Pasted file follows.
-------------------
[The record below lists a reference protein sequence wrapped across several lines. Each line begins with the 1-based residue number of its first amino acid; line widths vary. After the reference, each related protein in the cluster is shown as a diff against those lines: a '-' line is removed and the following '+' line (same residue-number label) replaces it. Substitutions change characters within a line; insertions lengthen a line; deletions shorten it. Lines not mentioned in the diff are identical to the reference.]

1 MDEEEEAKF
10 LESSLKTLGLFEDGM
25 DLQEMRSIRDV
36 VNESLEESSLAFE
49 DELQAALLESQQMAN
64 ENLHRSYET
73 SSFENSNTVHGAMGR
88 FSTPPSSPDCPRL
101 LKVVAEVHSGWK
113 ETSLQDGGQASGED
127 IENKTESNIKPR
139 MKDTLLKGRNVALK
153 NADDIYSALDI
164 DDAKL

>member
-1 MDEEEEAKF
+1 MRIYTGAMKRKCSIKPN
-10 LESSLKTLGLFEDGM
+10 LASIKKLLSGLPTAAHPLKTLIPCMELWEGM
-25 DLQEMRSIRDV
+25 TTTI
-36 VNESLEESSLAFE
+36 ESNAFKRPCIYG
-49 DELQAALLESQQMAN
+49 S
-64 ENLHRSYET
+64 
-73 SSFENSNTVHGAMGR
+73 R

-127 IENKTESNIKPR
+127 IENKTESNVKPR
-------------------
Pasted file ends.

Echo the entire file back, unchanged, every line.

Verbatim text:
[The record below lists a reference protein sequence wrapped across several lines. Each line begins with the 1-based residue number of its first amino acid; line widths vary. After the reference, each related protein in the cluster is shown as a diff against those lines: a '-' line is removed and the following '+' line (same residue-number label) replaces it. Substitutions change characters within a line; insertions lengthen a line; deletions shorten it. Lines not mentioned in the diff are identical to the reference.]

1 MDEEEEAKF
10 LESSLKTLGLFEDGM
25 DLQEMRSIRDV
36 VNESLEESSLAFE
49 DELQAALLESQQMAN
64 ENLHRSYET
73 SSFENSNTVHGAMGR
88 FSTPPSSPDCPRL
101 LKVVAEVHSGWK
113 ETSLQDGGQASGED
127 IENKTESNIKPR
139 MKDTLLKGRNVALK
153 NADDIYSALDI
164 DDAKL

>member
-1 MDEEEEAKF
+1 MRIYTGAMKRKCSIKPN
-10 LESSLKTLGLFEDGM
+10 LASIKKLLSGLPTAAHPLKTLIPCMELWEGM
-25 DLQEMRSIRDV
+25 TTTI
-36 VNESLEESSLAFE
+36 ESNAFKRPCIYG
-49 DELQAALLESQQMAN
+49 S
-64 ENLHRSYET
+64 
-73 SSFENSNTVHGAMGR
+73 R

-127 IENKTESNIKPR
+127 IENKTESNVKPR